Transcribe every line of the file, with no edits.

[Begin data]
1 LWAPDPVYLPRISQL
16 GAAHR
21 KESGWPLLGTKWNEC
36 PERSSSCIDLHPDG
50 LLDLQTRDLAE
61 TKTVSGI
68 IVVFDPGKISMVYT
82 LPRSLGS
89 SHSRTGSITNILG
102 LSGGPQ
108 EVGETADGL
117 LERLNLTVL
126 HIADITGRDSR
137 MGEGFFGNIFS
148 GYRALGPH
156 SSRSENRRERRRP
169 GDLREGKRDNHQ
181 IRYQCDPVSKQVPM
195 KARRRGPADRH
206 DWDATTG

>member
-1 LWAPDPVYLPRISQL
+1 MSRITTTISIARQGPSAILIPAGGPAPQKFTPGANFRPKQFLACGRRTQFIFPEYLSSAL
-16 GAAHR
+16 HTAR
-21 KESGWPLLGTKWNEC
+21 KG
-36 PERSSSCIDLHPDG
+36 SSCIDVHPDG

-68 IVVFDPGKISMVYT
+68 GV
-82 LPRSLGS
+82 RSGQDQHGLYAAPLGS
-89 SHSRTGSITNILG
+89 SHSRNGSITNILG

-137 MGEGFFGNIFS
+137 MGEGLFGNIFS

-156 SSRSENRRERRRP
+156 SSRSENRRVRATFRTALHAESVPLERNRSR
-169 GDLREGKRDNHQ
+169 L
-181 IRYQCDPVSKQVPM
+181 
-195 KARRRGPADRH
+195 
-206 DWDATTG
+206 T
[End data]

1 LWAPDPVYLPRISQL
16 GAAHR
21 KESGWPLLGTKWNEC
36 PERSSSCIDLHPDG
50 LLDLQTRDLAE
61 TKTVSGI
68 IVVFDPGKISMVYT
82 LPRSLGS
89 SHSRTGSITNILG
102 LSGGPQ
108 EVGETADGL
117 LERLNLTVL
126 HIADITGRDSR
137 MGEGFFGNIFS
148 GYRALGPH
156 SSRSENRRERRRP
169 GDLREGKRDNHQ
181 IRYQCDPVSKQVPM
195 KARRRGPADRH
206 DWDATTG

>member
-1 LWAPDPVYLPRISQL
+1 MSRITTTISIARQGPSAILIPAGGPAPQKFTPGANFRPKQFLACGRRTQFIFPEYLSSAL
-16 GAAHR
+16 HTAR
-21 KESGWPLLGTKWNEC
+21 KG
-36 PERSSSCIDLHPDG
+36 SSCIDVHPDG

-68 IVVFDPGKISMVYT
+68 GV
-82 LPRSLGS
+82 RSGQDQHGLYAAPLGS
-89 SHSRTGSITNILG
+89 SHSRNGSITNILG

-137 MGEGFFGNIFS
+137 MGEGLFGNIFS

-156 SSRSENRRERRRP
+156 SSRSENRRVRATFRTALHAESVPLERNRSR
-169 GDLREGKRDNHQ
+169 L
-181 IRYQCDPVSKQVPM
+181 
-195 KARRRGPADRH
+195 
-206 DWDATTG
+206 T